How did you overcome a particular challenge during your internship, for example, challenges linked to working remotely?

I found the work with the Culture Team’s heritage sector challenging, but at the same time incredibly thought-provoking and rewarding. Time management was key. Kate and I managed to produce a schedule for the week, dividing each day into achievable objectives. This skill was very useful in creating the Heritage website’s Twitter timeline as well. However, this would not have been possible without strong teamwork and communication. Meetings and emails with both my team and the professors I wrote about were integral to producing high-quality pieces of writing. In the end, I built some strong connections whilst also deepening my love of the heritage sector through my writing.

Why would you recommend a Professional Pathways internship to future students?

The role of website content developer equipped me with some invaluable skills whilst I pursued a field that I would love to work in again in the future. I could not recommend the role enough to anyone keen on finding out more about heritage and what it means for them and their community.

Heritage Innovation Researcher – University of Exeter Culture Team

“I cannot express in words how unbelievably enriching both personally and professionally this internship has proven to be, and I would highly recommend it to anyone to apply and give it your best shot”

Name: Ellie Speechly

Degree Programme: BA Archaeology

Year of Study: 3rd Year

Pathway Programme Completed: Pathways to Arts, Culture, and Heritage

Internship Role/Job Title: Heritage Innovation Researcher

Internship Employer: University of Exeter Culture Team

Please outline the project you worked on during your Pathways internship. What achievements are you particularly proud of? How will your work be helping others?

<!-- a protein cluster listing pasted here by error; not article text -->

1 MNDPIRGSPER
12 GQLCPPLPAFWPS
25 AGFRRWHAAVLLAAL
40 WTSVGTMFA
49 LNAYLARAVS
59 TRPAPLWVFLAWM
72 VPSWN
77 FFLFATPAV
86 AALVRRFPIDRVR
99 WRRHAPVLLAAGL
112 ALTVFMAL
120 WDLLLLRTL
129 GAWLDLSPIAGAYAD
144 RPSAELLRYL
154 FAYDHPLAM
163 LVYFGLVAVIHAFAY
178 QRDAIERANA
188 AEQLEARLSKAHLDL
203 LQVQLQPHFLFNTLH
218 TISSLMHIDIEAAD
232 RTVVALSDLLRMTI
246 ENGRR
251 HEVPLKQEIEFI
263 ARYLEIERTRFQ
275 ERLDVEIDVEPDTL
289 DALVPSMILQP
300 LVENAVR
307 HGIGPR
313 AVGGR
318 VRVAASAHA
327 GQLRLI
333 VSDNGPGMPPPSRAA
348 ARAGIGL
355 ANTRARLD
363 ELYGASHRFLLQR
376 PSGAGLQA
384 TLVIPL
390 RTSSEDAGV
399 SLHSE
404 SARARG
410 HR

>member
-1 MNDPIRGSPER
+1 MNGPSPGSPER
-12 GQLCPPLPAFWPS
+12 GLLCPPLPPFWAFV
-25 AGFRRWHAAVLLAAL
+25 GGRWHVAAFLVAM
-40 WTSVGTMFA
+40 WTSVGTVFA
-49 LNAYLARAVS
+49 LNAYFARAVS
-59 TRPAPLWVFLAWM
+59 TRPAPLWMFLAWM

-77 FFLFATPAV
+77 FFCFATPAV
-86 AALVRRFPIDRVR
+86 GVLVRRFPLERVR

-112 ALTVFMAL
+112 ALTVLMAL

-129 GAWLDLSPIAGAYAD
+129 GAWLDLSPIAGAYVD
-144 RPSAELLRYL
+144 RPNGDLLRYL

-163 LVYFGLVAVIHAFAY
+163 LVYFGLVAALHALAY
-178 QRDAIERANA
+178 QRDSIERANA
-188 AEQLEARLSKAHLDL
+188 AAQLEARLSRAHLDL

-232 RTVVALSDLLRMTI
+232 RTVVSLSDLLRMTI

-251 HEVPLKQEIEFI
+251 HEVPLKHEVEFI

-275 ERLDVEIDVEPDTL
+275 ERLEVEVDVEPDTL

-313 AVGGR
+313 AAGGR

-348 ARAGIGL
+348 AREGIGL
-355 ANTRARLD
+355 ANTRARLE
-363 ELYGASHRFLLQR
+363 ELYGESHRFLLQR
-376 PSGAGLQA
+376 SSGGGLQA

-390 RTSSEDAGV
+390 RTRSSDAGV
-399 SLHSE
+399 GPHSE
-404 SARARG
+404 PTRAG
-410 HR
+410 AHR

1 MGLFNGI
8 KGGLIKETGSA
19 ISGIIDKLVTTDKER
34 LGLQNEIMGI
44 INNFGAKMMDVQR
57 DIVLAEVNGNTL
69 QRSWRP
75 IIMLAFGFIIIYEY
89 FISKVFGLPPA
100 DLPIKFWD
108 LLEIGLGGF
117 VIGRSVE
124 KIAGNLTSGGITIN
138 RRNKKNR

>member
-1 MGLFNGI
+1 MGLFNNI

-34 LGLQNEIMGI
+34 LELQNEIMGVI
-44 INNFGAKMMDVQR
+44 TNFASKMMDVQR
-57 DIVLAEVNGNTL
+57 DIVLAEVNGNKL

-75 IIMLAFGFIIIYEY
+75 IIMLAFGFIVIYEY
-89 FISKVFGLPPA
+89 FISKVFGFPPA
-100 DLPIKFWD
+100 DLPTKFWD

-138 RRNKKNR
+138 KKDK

Going into 2020, I was fortunate to have been involved with the University of Exeter’s Professional Pathways scheme, an internship programme designed to give students an authentic workplace experience, along with specialist training in a field of their choosing. I was privileged to have been offered a role at the University itself in the Culture team with the Heritage Innovation department, a team that ensures the University has an extensive pool of partnerships and collaboration networks, operating on an international scale. I gained infallible insight into the networking skills required within the heritage sector, in addition to learning how many large-scale organisations such as the National Trust operate. A fellow student and I were entrusted to assist in researching and constructing a compressive report, containing all ongoing and completed partnerships, operations of a memorandum, and projects that the Humanities department was/are undertaking, in addition to the staff involved. This will later become a digital tool for students, staff, and external parties to consult in order to better understand the vast number of projects the University has had a hand in. I was particularly proud of the sheer quantity of information my colleague and I managed to read and research; it was all so interesting and engaging that I could easily have spent days at a time reading about a single project, such as those ongoing with Powderham Castle or the fascinating upcoming project on Vivien Leigh being untaken by the Bill Douglas Cinema Museum.